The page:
Fishing...not Catching

by Tia (Deckhand) on July 10th, 2012

Good morning, Cook Inlet!

We left the harbor earlier than normal, meeting at the boat at 4 AM. Commerical drift net fishing on the 9th was restricted to the "corridor," a narrow swath of water running from the point off Ninilchik up to the point off the Kasilof (pronounced "Kah-see-loff") and Kenai rivers. We would have to run farther to reach these fishing grounds. The use of the corridor is dictated by the Alaska Department of Fish & Game's management plan for the salmon fisheries in Cook Inlet. By restricting commercial fishing to the corridor, certain numbers of salmon are allowed to pass through the middle of the inlet and return to the rivers and lakes to spawn, ensuring healthy numbers of returning fish in future years.

There is contention between the ADFG, commercial fishermen, and sport fisherman over the management of the fisheries. Salmon management in Upper Cook Inlet (UCI) is one of the more complex fishery systems anywhere in the world. With mixed stocks of salmon (kings, reds, silvers, pinks, chums) returning to multiple watersheds throughout the Inlet, multiple user groups, including guided and unguided sport anglers, personal use, set net and dip netters, subsistence users, commercial drift gillnet and set gillnet fishermen, all contend for fish in a fully allocated system of interconnected fishery management plans.

Read an article about the projected salmon run for 2012.
Read ADFG 2012 Upper Cook Inlet Salmon Outlook and Management Plan.

Because of the number of boats fishing a smaller area, we were prepared to battle it out for each set. We were surrounded by other boats with similar intentions of setting nearest the line. We set the net in anticipation, hoping that the run had truly hit the upper Cook Inlet. It was evident, after we pulled the net in for two fish, that the run was not yet present in the corridor. Two additional sets netted us seven additional red salmon. At that point in the morning (8:30 AM), the flood was over. If the fish isn't there on the flood, they won't be there on the ebb in good numbers. Captain Wes decided to return to port instead of scratching away the day for low numbers of fish.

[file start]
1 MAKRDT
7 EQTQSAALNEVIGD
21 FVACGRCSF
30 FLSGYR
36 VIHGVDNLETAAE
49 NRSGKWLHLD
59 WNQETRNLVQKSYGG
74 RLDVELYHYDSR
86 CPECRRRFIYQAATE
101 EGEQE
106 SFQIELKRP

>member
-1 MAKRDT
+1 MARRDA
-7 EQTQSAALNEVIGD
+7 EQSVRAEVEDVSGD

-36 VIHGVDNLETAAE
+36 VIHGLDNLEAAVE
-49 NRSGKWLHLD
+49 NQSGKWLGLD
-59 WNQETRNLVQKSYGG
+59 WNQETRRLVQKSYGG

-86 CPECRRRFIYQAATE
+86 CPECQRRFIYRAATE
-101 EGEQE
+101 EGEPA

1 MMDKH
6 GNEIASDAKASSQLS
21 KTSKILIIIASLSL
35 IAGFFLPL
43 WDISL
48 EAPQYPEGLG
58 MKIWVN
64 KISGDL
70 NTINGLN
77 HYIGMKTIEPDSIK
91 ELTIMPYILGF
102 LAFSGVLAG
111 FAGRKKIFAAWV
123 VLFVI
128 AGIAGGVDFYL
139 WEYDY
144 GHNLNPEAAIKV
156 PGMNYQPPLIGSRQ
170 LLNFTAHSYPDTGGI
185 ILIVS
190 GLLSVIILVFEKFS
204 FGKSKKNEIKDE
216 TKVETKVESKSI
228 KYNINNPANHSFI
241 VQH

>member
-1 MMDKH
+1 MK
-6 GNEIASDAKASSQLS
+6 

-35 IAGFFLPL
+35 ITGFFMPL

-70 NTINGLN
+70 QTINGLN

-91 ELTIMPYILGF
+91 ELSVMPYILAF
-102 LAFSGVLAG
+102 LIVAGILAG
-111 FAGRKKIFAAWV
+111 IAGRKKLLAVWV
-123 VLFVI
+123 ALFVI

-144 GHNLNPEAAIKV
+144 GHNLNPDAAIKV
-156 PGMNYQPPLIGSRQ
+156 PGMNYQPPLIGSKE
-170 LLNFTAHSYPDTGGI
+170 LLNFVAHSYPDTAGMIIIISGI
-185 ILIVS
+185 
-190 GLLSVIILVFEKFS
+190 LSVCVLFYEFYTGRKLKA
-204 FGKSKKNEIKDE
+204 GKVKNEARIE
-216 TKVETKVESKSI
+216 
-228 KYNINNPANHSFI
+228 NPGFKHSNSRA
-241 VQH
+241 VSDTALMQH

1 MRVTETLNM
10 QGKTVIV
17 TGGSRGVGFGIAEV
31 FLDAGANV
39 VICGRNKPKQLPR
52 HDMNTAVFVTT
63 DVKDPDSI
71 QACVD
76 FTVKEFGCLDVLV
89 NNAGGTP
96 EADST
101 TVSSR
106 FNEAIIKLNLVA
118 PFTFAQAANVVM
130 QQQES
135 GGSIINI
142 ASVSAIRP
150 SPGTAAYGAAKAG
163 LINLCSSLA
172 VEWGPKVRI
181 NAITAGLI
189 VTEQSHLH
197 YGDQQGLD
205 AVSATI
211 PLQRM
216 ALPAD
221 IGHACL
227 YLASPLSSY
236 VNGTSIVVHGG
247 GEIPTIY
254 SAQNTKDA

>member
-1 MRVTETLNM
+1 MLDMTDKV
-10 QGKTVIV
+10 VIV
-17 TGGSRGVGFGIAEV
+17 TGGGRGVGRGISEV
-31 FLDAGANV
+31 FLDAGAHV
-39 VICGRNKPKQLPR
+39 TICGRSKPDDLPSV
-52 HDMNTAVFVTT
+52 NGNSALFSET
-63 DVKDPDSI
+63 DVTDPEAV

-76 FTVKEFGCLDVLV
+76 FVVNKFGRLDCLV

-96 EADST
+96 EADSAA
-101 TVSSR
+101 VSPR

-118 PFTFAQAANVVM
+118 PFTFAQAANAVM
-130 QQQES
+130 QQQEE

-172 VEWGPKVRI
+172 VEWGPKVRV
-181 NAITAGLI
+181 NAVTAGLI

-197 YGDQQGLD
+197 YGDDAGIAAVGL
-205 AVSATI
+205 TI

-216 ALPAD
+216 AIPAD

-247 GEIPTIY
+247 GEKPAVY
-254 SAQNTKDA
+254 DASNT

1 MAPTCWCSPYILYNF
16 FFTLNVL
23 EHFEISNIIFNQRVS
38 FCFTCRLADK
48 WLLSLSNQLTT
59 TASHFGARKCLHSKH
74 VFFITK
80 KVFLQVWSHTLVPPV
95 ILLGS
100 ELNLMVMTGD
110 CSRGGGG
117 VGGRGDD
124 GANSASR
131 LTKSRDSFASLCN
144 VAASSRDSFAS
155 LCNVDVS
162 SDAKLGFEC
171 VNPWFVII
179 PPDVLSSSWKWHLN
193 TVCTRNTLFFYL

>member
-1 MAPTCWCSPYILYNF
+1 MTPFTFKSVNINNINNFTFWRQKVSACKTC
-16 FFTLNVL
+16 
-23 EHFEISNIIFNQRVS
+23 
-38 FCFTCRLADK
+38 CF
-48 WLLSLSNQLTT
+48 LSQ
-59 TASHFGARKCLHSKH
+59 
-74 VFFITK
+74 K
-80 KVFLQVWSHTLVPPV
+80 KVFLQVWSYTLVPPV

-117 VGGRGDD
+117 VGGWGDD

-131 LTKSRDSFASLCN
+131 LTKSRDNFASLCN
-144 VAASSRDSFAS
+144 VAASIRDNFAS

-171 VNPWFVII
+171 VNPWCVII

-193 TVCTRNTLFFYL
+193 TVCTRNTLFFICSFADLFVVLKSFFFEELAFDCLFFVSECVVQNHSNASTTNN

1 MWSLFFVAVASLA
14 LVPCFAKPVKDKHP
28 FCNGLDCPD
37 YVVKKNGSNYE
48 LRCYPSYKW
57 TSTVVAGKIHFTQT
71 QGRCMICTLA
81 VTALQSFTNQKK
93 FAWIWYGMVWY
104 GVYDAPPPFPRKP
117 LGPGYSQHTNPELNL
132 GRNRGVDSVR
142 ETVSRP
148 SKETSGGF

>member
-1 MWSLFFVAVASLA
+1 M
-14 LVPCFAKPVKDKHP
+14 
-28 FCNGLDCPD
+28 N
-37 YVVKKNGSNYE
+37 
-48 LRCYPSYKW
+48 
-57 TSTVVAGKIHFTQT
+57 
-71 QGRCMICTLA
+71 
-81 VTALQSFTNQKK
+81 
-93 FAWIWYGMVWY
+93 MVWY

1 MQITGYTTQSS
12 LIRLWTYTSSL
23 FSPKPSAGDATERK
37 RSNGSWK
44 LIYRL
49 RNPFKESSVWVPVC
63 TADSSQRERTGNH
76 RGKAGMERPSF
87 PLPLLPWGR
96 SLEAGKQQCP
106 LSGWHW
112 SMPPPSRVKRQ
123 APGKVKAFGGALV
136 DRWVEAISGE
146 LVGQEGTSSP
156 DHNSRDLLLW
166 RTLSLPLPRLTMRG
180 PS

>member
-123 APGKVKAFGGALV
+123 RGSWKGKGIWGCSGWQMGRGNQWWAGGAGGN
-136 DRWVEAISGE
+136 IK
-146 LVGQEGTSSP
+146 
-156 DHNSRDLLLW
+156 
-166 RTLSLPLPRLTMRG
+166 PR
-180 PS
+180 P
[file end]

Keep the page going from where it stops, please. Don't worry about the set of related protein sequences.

Drift net boats on the horizon in Cook Inlet, waiting to set in the "expanded corridor."
Reni relaxing on the reel. Despite the slow day, we were relaxed and enjoyed the beautiful, calm weather!
We remain optimistic for the season despite the slow day. There were several factors not in our favor for this opener: short period of flooding tide, restricting fishing area, and the run being late. We made a detour to the west of the inlet (Area 1) to look for signs of fish. To our delight, we spotted numerous "jumpers." This is the area we will fish on Thursday. Everyone is geared up for a full day of fishing.
Captain Wes, who has salmon blood in his veins, leads us on the hunt.
Common murres take flight as we motor to Area 1 to scout for fish.
How to spot a "rip": Look for changes in water color, activity. In this picture, you can see the choppier, darker water to the left. This is the "rip". We spotted jumper around this area.
Another image of the rip in Area 1 where we spotted jumpers.
View from the flying bridge. The Alaska state flag is on the left. "Eight stars of gold on a field of blue..."
Large bed of floating seaweed and kelp. These are a pain to get caught in the net and can wreak havoc if caught in a prop. They tend to get pushed into "rips" where the water is moving more quickly.
The F/V Night's Edge wheelhouse and gear on board. The level-wind, (the aluminum bar in front of the reel, has been fixed and returned to the boat. Hurray! We are all ready for the season to get into full swing!

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